In its 13th year, the County of San Diego provides cool zones to prevent heat health issues
Last summer, an ambulance was required every day for a person with a heat-related illness in San Diego. One of the worst things about that statistic—in most cases, it was completely preventable. At the La Mesa Adult Enrichment Center, Supervisor Dianne Jacob visited with a room full of seniors to discuss the county’s designated Cool Zones. Places with air-conditioning offering a respite from the temperature surges that often cause heat-related illnesses. Heat-related illnesses can be deadly, especially in those over a specific age.
Cool Zones have been helping people beat the heat for 13 years now, the idea conceived by Jacobs out of concern for people over the age of 65. Particularly vulnerable in summer, it benefits their overall health to spend time in a public, air-conditioned place. According to the CDC, 40 percent of heat-related deaths are in people ages 65 and older (an in all heat-related deaths, two-thirds are men). As people age, the ability to adjust to heat decreases. Seniors are more likely to have a chronic medical condition. They are also more likely to be on prescriptions that inhibit perspiration and the body’s ability to regulate heat.
On the hottest of summer days, some people find (and potentially ignore) the fact that self-managing health in a home without air-conditioning becomes physically harder than in years past. These people are the intended demographic for Cool Zones. Finding relief is too easy not to accept.
There are 100 Cool Zones throughout the city, recognizable by a sky blue Cool Zone decal, complete with a polar bear, in the window of libraries, senior centers and participating businesses and public places. In addition to providing a safe, climate-controlled atmosphere, Cool Zones save energy. If people go to an already air-conditioned business, they’re not running their own lights, television, or fans. The social upside of Cool Zones is valuable as well. “Isolation can be directly related to health. It’s not a healthy thing to do,” said Jacob.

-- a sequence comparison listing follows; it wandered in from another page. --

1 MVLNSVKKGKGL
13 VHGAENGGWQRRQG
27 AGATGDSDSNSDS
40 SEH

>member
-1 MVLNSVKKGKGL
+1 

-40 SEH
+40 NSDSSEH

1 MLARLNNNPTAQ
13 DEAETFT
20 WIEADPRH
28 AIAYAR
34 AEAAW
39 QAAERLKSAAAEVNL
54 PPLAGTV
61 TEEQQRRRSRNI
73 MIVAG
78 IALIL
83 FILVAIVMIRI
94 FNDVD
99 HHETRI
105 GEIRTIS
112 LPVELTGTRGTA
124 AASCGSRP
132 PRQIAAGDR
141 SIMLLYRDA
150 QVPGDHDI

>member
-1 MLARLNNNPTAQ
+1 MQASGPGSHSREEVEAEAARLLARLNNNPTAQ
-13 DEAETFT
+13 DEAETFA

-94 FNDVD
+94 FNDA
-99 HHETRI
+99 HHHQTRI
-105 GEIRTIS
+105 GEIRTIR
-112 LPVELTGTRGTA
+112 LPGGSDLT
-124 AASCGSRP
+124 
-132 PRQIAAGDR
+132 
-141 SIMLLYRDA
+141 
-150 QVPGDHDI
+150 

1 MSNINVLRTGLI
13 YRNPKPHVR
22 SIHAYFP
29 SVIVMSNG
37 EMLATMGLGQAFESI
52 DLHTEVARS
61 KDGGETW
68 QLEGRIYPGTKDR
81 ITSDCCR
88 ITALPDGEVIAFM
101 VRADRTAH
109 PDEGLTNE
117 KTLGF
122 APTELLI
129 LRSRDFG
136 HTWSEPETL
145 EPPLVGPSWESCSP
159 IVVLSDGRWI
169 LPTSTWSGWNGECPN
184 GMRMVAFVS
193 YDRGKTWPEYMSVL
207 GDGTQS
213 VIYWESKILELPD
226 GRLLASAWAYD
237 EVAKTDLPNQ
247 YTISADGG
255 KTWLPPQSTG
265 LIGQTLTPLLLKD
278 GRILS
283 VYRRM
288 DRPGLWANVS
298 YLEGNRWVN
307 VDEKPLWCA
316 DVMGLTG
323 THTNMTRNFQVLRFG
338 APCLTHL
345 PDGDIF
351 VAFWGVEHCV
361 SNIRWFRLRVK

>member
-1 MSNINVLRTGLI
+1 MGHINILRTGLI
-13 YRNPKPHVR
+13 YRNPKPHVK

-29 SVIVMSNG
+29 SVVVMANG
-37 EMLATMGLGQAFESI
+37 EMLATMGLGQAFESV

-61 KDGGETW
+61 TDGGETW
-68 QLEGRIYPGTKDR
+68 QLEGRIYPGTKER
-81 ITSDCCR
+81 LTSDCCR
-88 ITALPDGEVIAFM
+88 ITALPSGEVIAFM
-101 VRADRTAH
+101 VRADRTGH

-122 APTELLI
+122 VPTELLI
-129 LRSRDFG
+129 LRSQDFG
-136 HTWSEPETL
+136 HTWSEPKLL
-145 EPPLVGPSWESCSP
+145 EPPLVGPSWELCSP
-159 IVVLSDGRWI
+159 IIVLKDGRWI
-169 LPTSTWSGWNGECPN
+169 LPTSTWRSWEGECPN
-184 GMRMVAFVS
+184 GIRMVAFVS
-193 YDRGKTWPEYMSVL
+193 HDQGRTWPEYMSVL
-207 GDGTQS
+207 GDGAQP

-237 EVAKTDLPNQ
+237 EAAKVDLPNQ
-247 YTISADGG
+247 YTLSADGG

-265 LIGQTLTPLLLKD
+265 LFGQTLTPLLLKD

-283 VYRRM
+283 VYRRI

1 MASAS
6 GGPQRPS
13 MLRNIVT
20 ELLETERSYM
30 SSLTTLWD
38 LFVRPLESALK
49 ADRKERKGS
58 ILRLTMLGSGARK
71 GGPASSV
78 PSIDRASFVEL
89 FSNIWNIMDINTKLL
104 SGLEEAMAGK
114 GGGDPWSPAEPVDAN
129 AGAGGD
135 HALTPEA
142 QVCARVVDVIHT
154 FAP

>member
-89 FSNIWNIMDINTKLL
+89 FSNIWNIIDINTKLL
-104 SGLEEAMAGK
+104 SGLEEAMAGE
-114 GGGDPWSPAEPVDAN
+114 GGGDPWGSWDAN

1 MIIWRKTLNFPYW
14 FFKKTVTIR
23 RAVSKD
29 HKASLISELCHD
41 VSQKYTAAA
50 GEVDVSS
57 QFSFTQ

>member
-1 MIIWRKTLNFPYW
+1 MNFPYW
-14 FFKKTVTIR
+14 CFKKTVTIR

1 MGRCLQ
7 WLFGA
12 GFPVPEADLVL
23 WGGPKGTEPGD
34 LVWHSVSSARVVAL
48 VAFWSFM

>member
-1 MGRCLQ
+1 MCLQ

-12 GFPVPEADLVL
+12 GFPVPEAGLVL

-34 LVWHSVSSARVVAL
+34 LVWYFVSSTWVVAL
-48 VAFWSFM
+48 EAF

Seniors tend to socialize in the Cool Zones, make connections and build camaraderie, especially in the Senior Centers where they can also enjoy meals together.
Climate control for the home is not out of reach for lower income residents, either. For San Diegans who need assistance paying for their electric bill, SDG&E offers the CARE program for qualified households. Also offered is the Low Income Home Energy Assistance Program (LIHEAP).
Such programs, are part of the civic effort to take care of the aging generations. Things as simple as checking in one older neighbors or relatives, offering a ride to a Cool Zone, or knowing the signs of heat-related illnesses help on a community level. All of these factors can be the difference between life and death. Extreme heat is responsible for the deaths of more Americans each year than hurricanes, lightning, tornadoes, floods and earthquakes combined.
To find a designated Cool Zone, log onto coolzones.org, or call 1-800-510-2020, extension 6.
Know the symptoms, just in case:
* Body temperature of 103 degrees or higher
* No sweating
* Rapid, strong pulse
* Throbbing headache